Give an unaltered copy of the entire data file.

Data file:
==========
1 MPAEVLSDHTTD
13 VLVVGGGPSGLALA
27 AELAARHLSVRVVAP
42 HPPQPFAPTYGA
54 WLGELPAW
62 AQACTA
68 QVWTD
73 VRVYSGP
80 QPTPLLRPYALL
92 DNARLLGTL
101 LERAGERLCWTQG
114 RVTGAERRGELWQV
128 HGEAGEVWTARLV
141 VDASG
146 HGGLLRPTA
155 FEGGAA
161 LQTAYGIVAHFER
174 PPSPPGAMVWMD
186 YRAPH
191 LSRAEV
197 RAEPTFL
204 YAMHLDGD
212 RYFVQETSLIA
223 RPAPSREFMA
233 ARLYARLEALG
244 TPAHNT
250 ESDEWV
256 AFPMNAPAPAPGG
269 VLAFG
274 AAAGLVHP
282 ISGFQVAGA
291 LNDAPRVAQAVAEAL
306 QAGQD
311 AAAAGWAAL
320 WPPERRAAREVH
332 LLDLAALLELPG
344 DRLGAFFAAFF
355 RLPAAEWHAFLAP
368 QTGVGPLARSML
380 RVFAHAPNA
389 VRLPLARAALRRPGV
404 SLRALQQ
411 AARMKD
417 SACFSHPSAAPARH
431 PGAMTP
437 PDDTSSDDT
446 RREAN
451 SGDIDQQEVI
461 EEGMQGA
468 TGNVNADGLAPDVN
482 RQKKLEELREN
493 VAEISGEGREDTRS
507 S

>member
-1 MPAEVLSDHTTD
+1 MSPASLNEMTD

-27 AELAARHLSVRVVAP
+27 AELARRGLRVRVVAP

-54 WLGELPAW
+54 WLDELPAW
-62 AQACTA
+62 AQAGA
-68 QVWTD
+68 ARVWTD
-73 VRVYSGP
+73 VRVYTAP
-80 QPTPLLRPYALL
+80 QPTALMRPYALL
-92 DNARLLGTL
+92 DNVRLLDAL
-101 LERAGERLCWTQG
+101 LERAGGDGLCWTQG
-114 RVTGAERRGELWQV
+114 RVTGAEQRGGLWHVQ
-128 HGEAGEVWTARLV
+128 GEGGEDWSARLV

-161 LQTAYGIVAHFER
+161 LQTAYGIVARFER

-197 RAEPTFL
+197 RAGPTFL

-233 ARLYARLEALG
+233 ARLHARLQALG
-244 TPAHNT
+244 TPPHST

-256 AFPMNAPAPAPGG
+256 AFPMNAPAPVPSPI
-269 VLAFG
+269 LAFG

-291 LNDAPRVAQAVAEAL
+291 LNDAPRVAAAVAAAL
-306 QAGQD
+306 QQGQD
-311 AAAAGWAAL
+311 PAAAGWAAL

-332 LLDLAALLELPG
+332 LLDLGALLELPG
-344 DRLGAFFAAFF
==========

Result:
1 MPAEVLSDHTTD
13 VLVVGGGPSGLALA
27 AELAARHLSVRVVAP
42 HPPQPFAPTYGA
54 WLGELPAW
62 AQACTA
68 QVWTD
73 VRVYSGP
80 QPTPLLRPYALL
92 DNARLLGTL
101 LERAGERLCWTQG
114 RVTGAERRGELWQV
128 HGEAGEVWTARLV
141 VDASG
146 HGGLLRPTA
155 FEGGAA
161 LQTAYGIVAHFER
174 PPSPPGAMVWMD
186 YRAPH
191 LSRAEV
197 RAEPTFL
204 YAMHLDGD
212 RYFVQETSLIA
223 RPAPSREFMA
233 ARLYARLEALG
244 TPAHNT
250 ESDEWV
256 AFPMNAPAPAPGG
269 VLAFG
274 AAAGLVHP
282 ISGFQVAGA
291 LNDAPRVAQAVAEAL
306 QAGQD
311 AAAAGWAAL
320 WPPERRAAREVH
332 LLDLAALLELPG
344 DRLGAFFAAFF
355 RLPAAEWHAFLAP
368 QTGVGPLARSML
380 RVFAHAPNA
389 VRLPLARAALRRPGV
404 SLRALQQ
411 AARMKD
417 SACFSHPSAAPARH
431 PGAMTP
437 PDDTSSDDT
446 RREAN
451 SGDIDQQEVI
461 EEGMQGA
468 TGNVNADGLAPDVN
482 RQKKLEELREN
493 VAEISGEGREDTRS
507 S

>member
-1 MPAEVLSDHTTD
+1 MSPASLNEMTD

-27 AELAARHLSVRVVAP
+27 AELARRGLRVRVVAP

-54 WLGELPAW
+54 WLDELPAW
-62 AQACTA
+62 AQAGA
-68 QVWTD
+68 ARVWTD
-73 VRVYSGP
+73 VRVYTAP
-80 QPTPLLRPYALL
+80 QPTALMRPYALL
-92 DNARLLGTL
+92 DNVRLLDAL
-101 LERAGERLCWTQG
+101 LERAGGDGLCWTQG
-114 RVTGAERRGELWQV
+114 RVTGAEQRGGLWHVQ
-128 HGEAGEVWTARLV
+128 GEGGEDWSARLV

-161 LQTAYGIVAHFER
+161 LQTAYGIVARFER

-197 RAEPTFL
+197 RAGPTFL

-233 ARLYARLEALG
+233 ARLHARLQALG
-244 TPAHNT
+244 TPPHST

-256 AFPMNAPAPAPGG
+256 AFPMNAPAPVPSPI
-269 VLAFG
+269 LAFG

-291 LNDAPRVAQAVAEAL
+291 LNDAPRVAAAVAAAL
-306 QAGQD
+306 QQGQD
-311 AAAAGWAAL
+311 PAAAGWAAL

-332 LLDLAALLELPG
+332 LLDLGALLELPG
-344 DRLGAFFAAFF